The von Willebrand factor - ADAMTS-13 axis in malaria.

01 Feb 2022
O'Donnell AS, Fazavana J, O'Donnell JS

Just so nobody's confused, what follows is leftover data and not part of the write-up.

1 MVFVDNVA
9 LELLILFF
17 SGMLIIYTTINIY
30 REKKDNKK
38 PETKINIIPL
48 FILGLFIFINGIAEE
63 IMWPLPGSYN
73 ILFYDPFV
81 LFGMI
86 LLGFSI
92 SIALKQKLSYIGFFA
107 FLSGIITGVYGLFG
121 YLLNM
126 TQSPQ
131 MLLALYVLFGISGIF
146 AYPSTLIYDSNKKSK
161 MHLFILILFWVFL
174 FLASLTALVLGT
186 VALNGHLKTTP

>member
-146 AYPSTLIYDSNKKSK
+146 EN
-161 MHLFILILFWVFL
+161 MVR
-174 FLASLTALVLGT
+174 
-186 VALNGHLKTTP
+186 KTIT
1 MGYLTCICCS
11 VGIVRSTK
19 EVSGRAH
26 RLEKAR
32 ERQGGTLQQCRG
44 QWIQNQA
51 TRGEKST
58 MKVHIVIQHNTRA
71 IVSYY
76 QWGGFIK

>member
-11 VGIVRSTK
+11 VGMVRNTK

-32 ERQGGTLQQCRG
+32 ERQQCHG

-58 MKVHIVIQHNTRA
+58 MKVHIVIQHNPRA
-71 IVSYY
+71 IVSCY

Cerebral malaria (CM) continues to be associated with major morbidity and mortality, particularly in children aged <5 years in sub-Saharan Africa. Although the biological mechanisms underpinning severe malaria pathophysiology remain incompletely understood, studies have shown that cytoadhesion of malaria-infected erythrocytes to endothelial cells (ECs) within the cerebral microvasculature represents a key step in this process. Furthermore, these studies have also highlighted that marked EC activation, with secretion of Weibel-Palade bodies (WPBs), occurs at a remarkably early stage following malaria infection. As a result, plasma levels of proteins normally stored within WPBs (including high-molecular-weight von Willebrand factor [VWF] multimers, VWF propeptide, and angiopoietin-2) are significantly elevated. In this review, we provide an overview of recent studies that have identified novel roles through which these secreted WPB glycoproteins may directly facilitate malaria pathogenesis through a number of different platelet-dependent and platelet-independent pathways. Collectively, these emerging insights suggest that hemostatic dysfunction, and in particular disruption of the normal VWF-ADAMTS-13 axis, may be of specific importance in triggering cerebral microangiopathy. Defining the molecular mechanisms involved may offer the opportunity to develop novel targeted therapeutic approaches, which are urgently needed as the mortality rate associated with CM remains in the order of 20%.